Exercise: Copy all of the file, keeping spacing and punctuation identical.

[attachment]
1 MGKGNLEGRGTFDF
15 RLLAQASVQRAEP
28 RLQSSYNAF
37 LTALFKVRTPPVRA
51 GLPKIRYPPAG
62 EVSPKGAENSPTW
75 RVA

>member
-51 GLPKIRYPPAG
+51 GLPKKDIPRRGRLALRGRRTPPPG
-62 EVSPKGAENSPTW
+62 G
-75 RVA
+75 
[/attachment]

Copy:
1 MGKGNLEGRGTFDF
15 RLLAQASVQRAEP
28 RLQSSYNAF
37 LTALFKVRTPPVRA
51 GLPKIRYPPAG
62 EVSPKGAENSPTW
75 RVA

>member
-51 GLPKIRYPPAG
+51 GLPKKDIPRRGRLALRGRRTPPPG
-62 EVSPKGAENSPTW
+62 G
-75 RVA
+75 